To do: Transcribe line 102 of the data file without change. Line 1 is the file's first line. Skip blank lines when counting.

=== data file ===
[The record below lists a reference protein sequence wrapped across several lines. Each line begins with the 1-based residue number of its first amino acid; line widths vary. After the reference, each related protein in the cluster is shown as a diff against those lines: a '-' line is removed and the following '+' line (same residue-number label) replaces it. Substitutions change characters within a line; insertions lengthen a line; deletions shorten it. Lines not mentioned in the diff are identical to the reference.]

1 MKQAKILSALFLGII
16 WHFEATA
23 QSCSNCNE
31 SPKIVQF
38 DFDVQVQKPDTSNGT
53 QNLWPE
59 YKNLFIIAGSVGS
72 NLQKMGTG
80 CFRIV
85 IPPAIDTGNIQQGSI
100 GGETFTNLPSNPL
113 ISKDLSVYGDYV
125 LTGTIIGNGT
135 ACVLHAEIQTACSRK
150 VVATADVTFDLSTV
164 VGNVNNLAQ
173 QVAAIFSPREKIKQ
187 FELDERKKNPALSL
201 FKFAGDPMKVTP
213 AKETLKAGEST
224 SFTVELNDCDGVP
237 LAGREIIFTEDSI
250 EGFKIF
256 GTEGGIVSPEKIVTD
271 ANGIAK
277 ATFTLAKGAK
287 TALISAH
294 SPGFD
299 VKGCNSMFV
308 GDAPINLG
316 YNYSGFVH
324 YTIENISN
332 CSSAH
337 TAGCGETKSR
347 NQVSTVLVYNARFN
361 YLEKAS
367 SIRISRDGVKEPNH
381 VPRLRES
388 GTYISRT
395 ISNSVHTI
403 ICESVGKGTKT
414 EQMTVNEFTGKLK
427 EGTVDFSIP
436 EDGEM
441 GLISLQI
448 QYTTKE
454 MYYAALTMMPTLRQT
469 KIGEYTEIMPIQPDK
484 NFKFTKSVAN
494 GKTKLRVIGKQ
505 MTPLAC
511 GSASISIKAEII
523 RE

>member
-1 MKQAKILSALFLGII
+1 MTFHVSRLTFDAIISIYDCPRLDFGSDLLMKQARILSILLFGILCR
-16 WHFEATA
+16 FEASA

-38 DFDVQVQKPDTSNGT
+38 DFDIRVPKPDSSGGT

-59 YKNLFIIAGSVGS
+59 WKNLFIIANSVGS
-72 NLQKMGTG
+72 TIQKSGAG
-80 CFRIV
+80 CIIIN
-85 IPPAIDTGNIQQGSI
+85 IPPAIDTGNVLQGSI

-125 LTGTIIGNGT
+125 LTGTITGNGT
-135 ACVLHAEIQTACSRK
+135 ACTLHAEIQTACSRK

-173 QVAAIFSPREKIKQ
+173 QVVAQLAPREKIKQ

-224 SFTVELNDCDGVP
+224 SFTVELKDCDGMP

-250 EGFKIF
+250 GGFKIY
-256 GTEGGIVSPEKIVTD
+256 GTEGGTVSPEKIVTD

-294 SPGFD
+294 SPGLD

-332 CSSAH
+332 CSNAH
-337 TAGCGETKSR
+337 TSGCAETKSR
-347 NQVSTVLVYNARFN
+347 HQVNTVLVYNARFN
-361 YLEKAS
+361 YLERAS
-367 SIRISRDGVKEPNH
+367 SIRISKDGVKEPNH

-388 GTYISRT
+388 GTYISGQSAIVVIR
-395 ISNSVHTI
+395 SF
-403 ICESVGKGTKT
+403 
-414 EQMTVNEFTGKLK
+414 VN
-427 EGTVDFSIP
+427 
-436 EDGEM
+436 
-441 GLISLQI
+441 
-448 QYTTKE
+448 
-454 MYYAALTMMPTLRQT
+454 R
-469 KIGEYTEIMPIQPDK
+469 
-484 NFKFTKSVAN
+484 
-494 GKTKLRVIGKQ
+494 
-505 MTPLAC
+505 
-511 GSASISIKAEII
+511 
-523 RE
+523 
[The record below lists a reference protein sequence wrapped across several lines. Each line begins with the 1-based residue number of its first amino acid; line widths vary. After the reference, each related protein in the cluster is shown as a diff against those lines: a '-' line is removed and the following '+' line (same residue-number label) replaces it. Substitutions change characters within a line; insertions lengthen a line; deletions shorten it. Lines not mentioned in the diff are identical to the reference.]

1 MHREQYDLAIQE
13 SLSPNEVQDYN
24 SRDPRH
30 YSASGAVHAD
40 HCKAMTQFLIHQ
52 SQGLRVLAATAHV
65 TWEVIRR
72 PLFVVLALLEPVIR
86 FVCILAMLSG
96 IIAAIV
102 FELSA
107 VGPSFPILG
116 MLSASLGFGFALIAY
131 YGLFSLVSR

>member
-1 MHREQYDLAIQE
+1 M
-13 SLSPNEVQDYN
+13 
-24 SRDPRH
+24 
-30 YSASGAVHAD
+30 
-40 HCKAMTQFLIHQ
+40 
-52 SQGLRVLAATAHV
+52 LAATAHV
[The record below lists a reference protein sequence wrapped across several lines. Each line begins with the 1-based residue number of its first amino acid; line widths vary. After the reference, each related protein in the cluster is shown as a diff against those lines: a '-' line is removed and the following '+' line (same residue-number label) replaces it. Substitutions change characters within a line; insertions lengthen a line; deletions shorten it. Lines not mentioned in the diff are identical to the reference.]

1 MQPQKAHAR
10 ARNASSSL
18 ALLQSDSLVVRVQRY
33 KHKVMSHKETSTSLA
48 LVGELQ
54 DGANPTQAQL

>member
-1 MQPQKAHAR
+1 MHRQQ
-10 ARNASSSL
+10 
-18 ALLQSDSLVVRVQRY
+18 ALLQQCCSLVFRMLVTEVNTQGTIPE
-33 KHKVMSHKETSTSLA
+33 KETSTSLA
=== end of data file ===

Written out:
-427 EGTVDFSIP